A new study from energy and environmental policy researchers at the University of Illinois finds that a global carbon tax on fossil fuels would generate winners and losers among countries of all income groups, with low-carbon economies earning the biggest advantages. The authors find that countries with more hydropower and nuclear sources in their energy portfolios will have the greatest competitive advantage in the face of a worldwide tax on fossil fuels, regardless of the country’s income level. For example, France, which generates 75% of its electricity from nuclear plants, would have an economic advantage over other high income countries that are more reliant on fossil fuels such as the United States and the United Kingdom. Lower income countries, like Ethiopia, which rely heavily on carbon-free energy sources like hydropower could actually benefit from a carbon tax by gaining the ability to lower prices of goods and capture more of global demand. Likewise, countries whose economies heavily rely on carbon-intensive exports, like in the Middle East and Russia, will face higher costs and a disadvantage on the global market for fossil fuels. Poorer countries with high dependencies on fossil fuels like Haiti would be the most negatively impacted by a carbon tax, facing higher costs and less power to export goods on the global market.
The idea of a carbon tax is not new and has a deep foundation in economic principles. Essentially, we can combine the economic theory of taxes with that of negative externalities and extend this onto the world stage to develop an economic understanding and analysis of this potential environmental policy. Economists generally favor taxes specifically on carbon itself (rather than on output for example) as they more directly address the non-pecuniary externality of pollution and environmental degradation from fossil fuels without disentivizing production. Theoretically, we would like the size of this tax to be equal to the level of marginal environmental damages we would experience at the socially optimal level of fossil fuel production to perfectly internalize the external environmental costs into market decisions. In reality, this is a difficult number to quantify and will likely vary across countries where environmental regulations and firm behavior differ. As the paper suggests, the greatest determinant for the impact of a carbon tax on a given country is its initial level of carbon dependency. Countries who derive more of their energy from non-carbon sources will face lower costs from the marginal tax and thus earn competitive advantages (the ability to lower prices) over other countries in the global trade for fossil fuel related goods.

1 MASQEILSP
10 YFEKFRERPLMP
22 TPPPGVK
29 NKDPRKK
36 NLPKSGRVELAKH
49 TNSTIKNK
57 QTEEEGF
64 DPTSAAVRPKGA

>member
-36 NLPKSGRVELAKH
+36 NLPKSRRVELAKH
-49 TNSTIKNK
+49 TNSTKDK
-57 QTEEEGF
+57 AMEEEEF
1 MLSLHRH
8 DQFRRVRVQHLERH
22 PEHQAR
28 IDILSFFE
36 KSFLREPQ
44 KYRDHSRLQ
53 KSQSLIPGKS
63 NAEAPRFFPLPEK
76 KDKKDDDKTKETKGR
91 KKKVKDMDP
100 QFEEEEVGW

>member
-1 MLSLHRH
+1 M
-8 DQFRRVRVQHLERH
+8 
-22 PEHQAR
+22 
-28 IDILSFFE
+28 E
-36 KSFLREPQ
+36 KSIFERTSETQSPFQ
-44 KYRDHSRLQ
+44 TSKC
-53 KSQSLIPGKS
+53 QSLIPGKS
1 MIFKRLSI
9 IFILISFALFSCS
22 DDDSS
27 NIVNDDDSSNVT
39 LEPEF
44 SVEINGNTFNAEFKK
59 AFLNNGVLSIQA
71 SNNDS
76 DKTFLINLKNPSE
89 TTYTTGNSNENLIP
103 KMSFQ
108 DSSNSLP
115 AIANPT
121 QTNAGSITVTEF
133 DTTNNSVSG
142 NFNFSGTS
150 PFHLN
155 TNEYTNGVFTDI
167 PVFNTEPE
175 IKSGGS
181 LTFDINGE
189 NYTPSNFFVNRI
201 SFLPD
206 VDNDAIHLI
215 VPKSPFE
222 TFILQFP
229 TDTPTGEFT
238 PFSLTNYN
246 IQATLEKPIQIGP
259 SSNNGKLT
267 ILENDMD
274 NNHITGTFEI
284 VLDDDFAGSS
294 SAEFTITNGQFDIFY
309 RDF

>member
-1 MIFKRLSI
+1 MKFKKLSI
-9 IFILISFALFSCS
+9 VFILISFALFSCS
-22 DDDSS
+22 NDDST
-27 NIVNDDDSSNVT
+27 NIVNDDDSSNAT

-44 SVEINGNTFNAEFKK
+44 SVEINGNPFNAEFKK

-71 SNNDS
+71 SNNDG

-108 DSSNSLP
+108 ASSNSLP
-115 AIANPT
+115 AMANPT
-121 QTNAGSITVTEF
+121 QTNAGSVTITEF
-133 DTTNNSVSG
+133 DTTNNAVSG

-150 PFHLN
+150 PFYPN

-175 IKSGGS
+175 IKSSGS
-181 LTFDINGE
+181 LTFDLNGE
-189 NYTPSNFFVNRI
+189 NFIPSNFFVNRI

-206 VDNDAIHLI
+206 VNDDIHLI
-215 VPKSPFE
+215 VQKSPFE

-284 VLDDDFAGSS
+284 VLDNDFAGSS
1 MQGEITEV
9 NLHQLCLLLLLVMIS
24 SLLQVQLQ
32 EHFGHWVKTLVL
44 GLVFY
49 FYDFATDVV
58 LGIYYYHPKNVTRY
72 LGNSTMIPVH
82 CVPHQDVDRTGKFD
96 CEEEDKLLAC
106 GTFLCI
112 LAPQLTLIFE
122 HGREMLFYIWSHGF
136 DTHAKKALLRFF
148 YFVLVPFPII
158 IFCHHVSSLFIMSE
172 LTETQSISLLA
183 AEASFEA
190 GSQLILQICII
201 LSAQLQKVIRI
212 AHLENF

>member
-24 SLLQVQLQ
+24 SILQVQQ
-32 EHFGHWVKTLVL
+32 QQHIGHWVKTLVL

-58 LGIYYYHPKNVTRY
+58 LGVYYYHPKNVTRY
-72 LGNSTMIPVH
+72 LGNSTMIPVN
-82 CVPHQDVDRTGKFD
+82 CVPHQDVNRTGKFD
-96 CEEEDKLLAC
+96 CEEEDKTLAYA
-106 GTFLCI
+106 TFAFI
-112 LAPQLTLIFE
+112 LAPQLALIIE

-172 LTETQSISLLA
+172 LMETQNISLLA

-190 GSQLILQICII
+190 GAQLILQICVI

While taxes are an appropriate and often suggested method to internalize externalities like pollution, they do not do so without consequences. Fossil fuel producers worldwide will obviously face higher costs due to the establishment of a carbon tax, and in the long run economic theory suggests that they will pass the entirety of these costs onto consumers in the form of higher prices. This will result in not only reduced consumer surplus but also negative political repercussions (as we’ve seen recently in France, higher gas prices from taxes are often vehemently opposed by the public and therefore often considered politically infeasible). As the demand for electricity and gasoline is generally very inelastic (people are less willing to lower their consumption even in the face of higher prices), the effect of a carbon tax on consumers will be large, with low-income and vulnerable communities in a given country suffering the most. This is partly why less efficient economic policies to promote the transition away from fossil fuels such as subsidies and tax benefits for investments and production for renewable energy are often favored. A possible policy remedy for this issue is for governments to allocate some of the tax revenue generated from the carbon tax to provide rebates or tax benefits directly to those communities most affected by price increases
The global scale of this carbon tax proposal helps further minimize some of these inefficiency concerns. Implementing a carbon tax on the international rather than the country level allows us to internalize the environmental externalities of fossil fuels on the global scale with which the impacts are actually felt and helps prevent countries from avoiding carbon abatement by simply increasing imports.
A global carbon tax has the ability to help advance the transition to a clean energy economy while internalizing environmental damages from the current production of fossil fuels. While many believe carbon taxes would be most burdensome to low income countries, this recent research suggests that countries with cleaner energy portfolios
(regardless of income group) will garner most of the benefits cost-wise and on the international trade stage. Thus, carbon-dependent countries would be incentivized to reduce their use of fossil fuels and meet more of their energy demand from renewable sources in response to the carbon tax. Distributional concerns within a country can be effectively addressed through government allocation of tax revenues to affected groups. While the actual implementation of a worldwide carbon tax, particularly in today’s political climate, seems impossible, research and economic analysis shows it has the potential to be a powerful way to curb emissions while promoting economic efficiency.